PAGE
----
"We need to not only preserve North Beach but rebuild it," he says. "I keep telling Italian entrepreneurs who want to open food-related businesses to come to North Beach, but rent costs are too prohibitory." Now, with the COVID-19 crisis, the quarter has turned especially quiet; Scarpone and his fellow local business owners are getting hammered economically, and many fear they'll have to shut their doors.
But Sotto Casa is an ideal spot to shop these days, an essential grocer dealing in dried pastas from ancient grains; imported cheeses like Pecorino Sardo from Sardinia (the region has been regarded for centuries for mastering sheep milk cheeses); aged balsamic vinegar from Modena; canned and jarred goods such as tomato sauce, marinated Roman artichokes, and Calabrian chili paste; Italian roasted coffee; and, perhaps most interestingly, estate-grown extra virgin olive oil from mono-varietals, including bottles from Scarpone's family's production in Abruzzo (you won't find this elsewhere in SF).
"My dream is for North Beach to be a true corner of Italian food culture, where you have several micro-business bottegas dedicated to fresh fish (pescheria), cheese mongers, salumeria delis, and Italian-run bakeries purveying traditional baked goods both sweet and savory," he says. But for the dream to become reality, Scarpone says action is needed to curb rent costs in the neighborhood.
"It's impossible for a business selling low-ticket items, like foods, to survive and pay fair wages to employees when rents are as high as $10,000 per month," he explains.
For now, Sotto Casa, like many other small food businesses in the city, is doing its best to adapt its business practices for the shelter-in-place age, taking orders through its Facebook page and offering gift cards online.// 1351 Grant Ave. (North Beach), sotto-casa.com
Nicholas Mastrelli, Fourth-Generation Owner of Molinari Delicatessen
Molinari Delicatessen's fourth-generation family business owner, Nicholas Mastrelli. (Isabel Picard, via @inickmastrelli)
Treasured for its hunky paninis, ready-to-make fresh pastas, and dizzying array of deli meats, cheeses, Sicilian arancini, and marinated delicacies, Molinari Delicatessen, a classic alimentari run by an Italian family, is a North Beach institution.
Opened in 1896 as a salumi production facility—which eventually moved its factory operations to South San Francisco, where salumi is still made in the traditional, artisanal fashion today—Molinari's Columbus Avenue retail space continues to lure both locals and visitors with its wafts of pungent cheeses, savory meats, and Frank Sinatra providing the soundtrack for the time-capsule business run by Nicholas Mastrelli, Molinari's fourth generation family business owner. His great-grandfather, Alfred, an immigrant from Vercelli, a city in the Northern Italian province of Piedmont, worked at the Molinari Salami Factory in 1896 before taking ownership of the retail storefront; the deli has been passed from father to son in his family ever since.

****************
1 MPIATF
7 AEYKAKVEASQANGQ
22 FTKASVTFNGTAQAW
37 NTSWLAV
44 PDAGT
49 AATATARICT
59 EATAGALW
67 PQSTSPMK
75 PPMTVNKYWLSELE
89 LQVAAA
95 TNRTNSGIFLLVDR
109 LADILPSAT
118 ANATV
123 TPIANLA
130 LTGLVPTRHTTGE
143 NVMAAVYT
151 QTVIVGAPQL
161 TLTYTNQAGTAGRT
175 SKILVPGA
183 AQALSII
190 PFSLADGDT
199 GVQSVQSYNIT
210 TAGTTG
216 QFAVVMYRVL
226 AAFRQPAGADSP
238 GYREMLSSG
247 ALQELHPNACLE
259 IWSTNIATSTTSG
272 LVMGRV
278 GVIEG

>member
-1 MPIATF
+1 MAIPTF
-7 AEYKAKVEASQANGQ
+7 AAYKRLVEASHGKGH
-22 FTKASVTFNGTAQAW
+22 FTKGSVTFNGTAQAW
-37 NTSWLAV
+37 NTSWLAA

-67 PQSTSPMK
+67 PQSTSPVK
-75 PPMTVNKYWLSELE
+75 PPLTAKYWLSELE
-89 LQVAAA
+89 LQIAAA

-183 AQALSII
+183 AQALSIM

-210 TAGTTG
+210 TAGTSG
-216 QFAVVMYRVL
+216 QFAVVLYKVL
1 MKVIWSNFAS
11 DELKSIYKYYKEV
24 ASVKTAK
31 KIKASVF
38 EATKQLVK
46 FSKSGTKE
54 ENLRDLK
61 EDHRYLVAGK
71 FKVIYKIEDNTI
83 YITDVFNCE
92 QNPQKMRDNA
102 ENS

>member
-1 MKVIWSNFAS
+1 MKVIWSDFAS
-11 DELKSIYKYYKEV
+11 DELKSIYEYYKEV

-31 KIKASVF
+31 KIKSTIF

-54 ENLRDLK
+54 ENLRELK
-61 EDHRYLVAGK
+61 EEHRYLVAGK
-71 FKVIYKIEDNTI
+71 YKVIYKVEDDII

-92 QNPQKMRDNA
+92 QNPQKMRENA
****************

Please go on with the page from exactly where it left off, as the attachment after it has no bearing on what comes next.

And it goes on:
"I went to ministry schools after college, but in a strange way my faith lead me to ultimately taking ownership of the deli," he recalls. "My whole life, I have always loved the art of food, charcuterie, viticulture. No better feeling than working alongside your father, in something that his father and his worked in. I love it when customers who are 80 years old and on come in and say, 'I remember your grandpa serving me.'"
Mastrelli grew up in North Beach working in the shop on Saturdays, sweeping the floor, stocking shelves, and fetching bread from the bakery. "I remember having four dozen full bags crossing the street and sometimes dropping bread in the middle of the street, cars honking. It was fun being the deli kid."
He also remembers there being more Italian-owned businesses in the neighborhood back in the day, and has unfortunately seen many bakeries, shops, and restaurants disappear over the years, along with much of the local Italian community.
"All my life, the old timers would bask and rave of the glory days of North Beach," he says. "They say, 'You see how Chinatown is still a thriving, cohesive community? Bustling streets with everyone stopping to talk to one another. North Beach used to be just like that, but with Italians.'"
Mastrelli strives in earnest to keep the quarter's Italian identity alive by continually deepening his knowledge of the country's culture, language, history, and products, then by sharing all that with his patrons to build a loyal and genuine client base.
"COVID-19 is scary for North Beach—it's going to be very difficult for some of businesses in the neighborhood to return," he fears.
San Franciscans can support Molinari's by stocking up on salumi, imported Italian wine, and ready-to-make pastas during shelter in place.